Current work in my laboratory addresses how gut-associated DC are “educated” in the gut to acquire their capacity to produce RA and imprint gut-tropism and IgA antibody-secreting capacity on lymphocytes (Villablanca et al. 2011, Gastroenterology, 141: 176; Wang et al. 2011, J. Immunol., 187: 141). In addition, we are exploring the role of lymphocyte trafficking in gut inflammation, intestinal cancer and oral immunological tolerance (Cassani et al., 2011, Gastroenterology, 141: 2109). Our work may also have clinical implications since DC are increasingly being used as therapeutic vehicles for vaccination. Moreover, interfering with the mechanisms inducing lymphocyte migration to the gut mucosa or the skin can be a very effective and specific therapeutic approach in autoimmune conditions affecting these compartments (reviewed in Villablanca et al. 2011, Gastroenterology, 140: 1776). Thus, I expect that research in my laboratory will provide new insights into the mechanisms regulating the migration of lymphocytes under normal and pathological conditions, with the possibility of suggesting new therapeutic avenues.
Current lines of research in my laboratory:
i) Mechanisms inducing gut-homing T cells, regulatory T cells and IgA-ASC.
ii) Role of retinoids in gut and systemic immune responses.
iii) Mechanisms controlling homing and differentiation of gut-associated dendritic cells.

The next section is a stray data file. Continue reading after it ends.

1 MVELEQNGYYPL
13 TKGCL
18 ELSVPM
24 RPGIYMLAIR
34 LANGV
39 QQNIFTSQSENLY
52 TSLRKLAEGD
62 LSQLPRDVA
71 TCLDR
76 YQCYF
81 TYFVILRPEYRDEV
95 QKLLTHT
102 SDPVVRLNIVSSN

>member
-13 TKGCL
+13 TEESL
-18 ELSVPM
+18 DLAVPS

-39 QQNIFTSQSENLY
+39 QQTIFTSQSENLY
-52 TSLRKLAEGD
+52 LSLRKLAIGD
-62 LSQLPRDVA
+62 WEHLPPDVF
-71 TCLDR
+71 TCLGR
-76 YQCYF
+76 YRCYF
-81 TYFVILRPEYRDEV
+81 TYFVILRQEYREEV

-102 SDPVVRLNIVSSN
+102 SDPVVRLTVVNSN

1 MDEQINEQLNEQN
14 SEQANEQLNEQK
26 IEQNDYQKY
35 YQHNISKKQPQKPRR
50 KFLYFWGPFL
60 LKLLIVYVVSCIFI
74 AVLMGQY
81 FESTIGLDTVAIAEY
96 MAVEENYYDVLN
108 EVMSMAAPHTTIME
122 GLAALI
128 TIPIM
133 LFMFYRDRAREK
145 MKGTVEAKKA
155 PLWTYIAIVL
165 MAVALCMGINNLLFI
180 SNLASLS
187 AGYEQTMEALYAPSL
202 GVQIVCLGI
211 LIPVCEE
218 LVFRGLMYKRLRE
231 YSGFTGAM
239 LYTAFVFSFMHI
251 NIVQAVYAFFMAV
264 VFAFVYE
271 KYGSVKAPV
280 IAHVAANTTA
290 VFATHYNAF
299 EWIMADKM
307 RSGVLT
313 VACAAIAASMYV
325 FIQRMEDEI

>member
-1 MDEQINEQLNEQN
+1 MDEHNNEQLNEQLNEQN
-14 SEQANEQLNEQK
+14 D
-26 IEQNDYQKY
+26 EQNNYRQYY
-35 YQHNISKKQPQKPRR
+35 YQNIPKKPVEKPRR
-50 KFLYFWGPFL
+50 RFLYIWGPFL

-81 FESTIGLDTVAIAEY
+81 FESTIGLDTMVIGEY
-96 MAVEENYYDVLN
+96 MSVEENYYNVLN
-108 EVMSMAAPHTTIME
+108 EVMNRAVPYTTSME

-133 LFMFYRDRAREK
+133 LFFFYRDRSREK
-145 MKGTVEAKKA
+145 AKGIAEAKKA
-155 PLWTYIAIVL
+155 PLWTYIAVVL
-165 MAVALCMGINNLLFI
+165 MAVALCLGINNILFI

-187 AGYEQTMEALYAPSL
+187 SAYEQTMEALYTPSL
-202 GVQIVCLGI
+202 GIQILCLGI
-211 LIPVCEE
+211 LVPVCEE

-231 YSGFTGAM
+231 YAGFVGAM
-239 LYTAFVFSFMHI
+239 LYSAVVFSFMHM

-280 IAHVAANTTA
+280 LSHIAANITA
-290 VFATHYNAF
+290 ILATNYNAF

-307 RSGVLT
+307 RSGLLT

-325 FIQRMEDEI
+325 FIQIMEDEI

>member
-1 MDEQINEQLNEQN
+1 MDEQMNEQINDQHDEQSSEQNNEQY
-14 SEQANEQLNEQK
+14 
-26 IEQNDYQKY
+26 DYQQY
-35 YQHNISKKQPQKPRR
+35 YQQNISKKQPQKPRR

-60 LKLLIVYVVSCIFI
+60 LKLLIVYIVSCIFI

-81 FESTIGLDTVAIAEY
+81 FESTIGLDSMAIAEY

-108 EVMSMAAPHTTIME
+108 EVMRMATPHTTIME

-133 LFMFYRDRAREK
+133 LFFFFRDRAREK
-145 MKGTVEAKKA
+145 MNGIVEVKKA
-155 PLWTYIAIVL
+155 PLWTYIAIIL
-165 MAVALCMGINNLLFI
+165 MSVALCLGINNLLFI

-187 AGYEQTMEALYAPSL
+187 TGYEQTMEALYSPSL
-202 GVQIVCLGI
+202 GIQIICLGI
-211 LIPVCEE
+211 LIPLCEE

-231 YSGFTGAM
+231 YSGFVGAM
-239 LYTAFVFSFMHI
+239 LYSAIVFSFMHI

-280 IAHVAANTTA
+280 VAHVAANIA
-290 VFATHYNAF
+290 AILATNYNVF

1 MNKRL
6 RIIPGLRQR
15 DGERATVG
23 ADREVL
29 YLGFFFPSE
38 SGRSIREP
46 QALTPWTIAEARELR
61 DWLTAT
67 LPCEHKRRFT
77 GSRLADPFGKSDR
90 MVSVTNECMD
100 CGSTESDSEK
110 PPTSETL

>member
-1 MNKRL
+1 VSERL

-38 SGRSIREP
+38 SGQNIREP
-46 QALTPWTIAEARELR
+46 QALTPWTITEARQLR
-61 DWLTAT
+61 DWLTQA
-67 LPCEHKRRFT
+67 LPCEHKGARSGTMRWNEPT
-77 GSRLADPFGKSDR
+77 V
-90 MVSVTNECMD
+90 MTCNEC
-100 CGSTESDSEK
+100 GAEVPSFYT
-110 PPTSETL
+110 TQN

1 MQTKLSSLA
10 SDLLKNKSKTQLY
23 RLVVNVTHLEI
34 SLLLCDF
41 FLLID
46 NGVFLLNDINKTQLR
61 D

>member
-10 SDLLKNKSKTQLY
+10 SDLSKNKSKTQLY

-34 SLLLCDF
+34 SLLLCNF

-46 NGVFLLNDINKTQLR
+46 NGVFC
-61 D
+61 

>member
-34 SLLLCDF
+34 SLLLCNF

iv) Mechanisms regulating immunological tolerance, in particular oral tolerance.
v) Role of lymphocyte migration in gut-associated inflammation and cancer.
vi) Impact of lymphocyte homing modulation in the setting of vaccination.
Barbara Cassani, Eduardo J. Villablanca, Francisco J. Quintana, Paul E. Love, Adam Lacy-Hulbert, William S. Blaner, Tim Sparwasser, Scott B. Snapper, Howard L. Weiner & J. Rodrigo Mora. Gut-tropic T cells expressing Integrin α4β7 and CCR9 are Required for Induction of Oral Immune Tolerance in Mice. Gastroenterology, 141: 2109-2118 (2011)
Sen Wang, Eduardo J. Villablanca, Jaime De Calisto, Daniel C. Gomes, Deanna D. Nguyen, Emiko Mizoguchi, Jonathan C. Kagan, Hans-Christian Reinecker, Nir Hacohen, Cathryn Nagler, Ramnik J. Xavier, Bartira Rossi-Bergmann, Yi-Bin Chen, Rune Blomhoff, Scott B. Snapper & J. Rodrigo Mora. MyD88-dependent TLR1/2 signals educate dendritic cells with gut-specific imprinting properties. J. Immunol., 187: 141-150 (2011)
Eduardo J. Villablanca, Sen Wang, Jaime De Calisto, Daniel C. Gomes, Maureen A. Kane, William Blaner, Joseph L. Napoli, William S. Blaner, Yi-Bin Chen, Rune Blomhoff, Hiroyuki Kagechika, Mario Rosemblatt, Maria Rosa Bono, Ulrich H. von Andrian & J. Rodrigo Mora. MyD88 and Retinoic Acid Signaling Pathways Interact to Modulate Gastrointestinal Activities of Dendritic Cells. Gastroenterology, 141: 176-185 (2011)
Eduardo J. Villablanca, Barbara Cassani, Ulrich H. von Andrian & J. Rodrigo Mora. Targeting gut-homing receptors as a therapeutic platform in IBD. Gastroenterology, 140: 1776-1784 (2011)
J. Rodrigo Mora, Makoto Iwata, Bertus Eksteen, Si-Young Song, Tobias Junt, Balimkiz Senman, Kevin L. Otipoby, Aya Yokota, Hajime Takeuchi, Paola Ricciardi-Castagnoli, Klaus Rajewsky, David H. Adams & Ulrich H. von Andrian. Generation of gut-homing IgA-secreting cells by intestinal dendritic cells. Science, 314: 1157-1160 (2006)
J. Rodrigo Mora, María R. Bono, N. Manjunath, Wolfgang Weninger, Lois Cavanagh, Mario Rosemblatt & Ulrich H. von Andrian. Selective imprinting of gut-homing T cells by Peyer's patch dendritic cells. Nature. 424: 88-93 (2003)
Last Update: 1/3/2013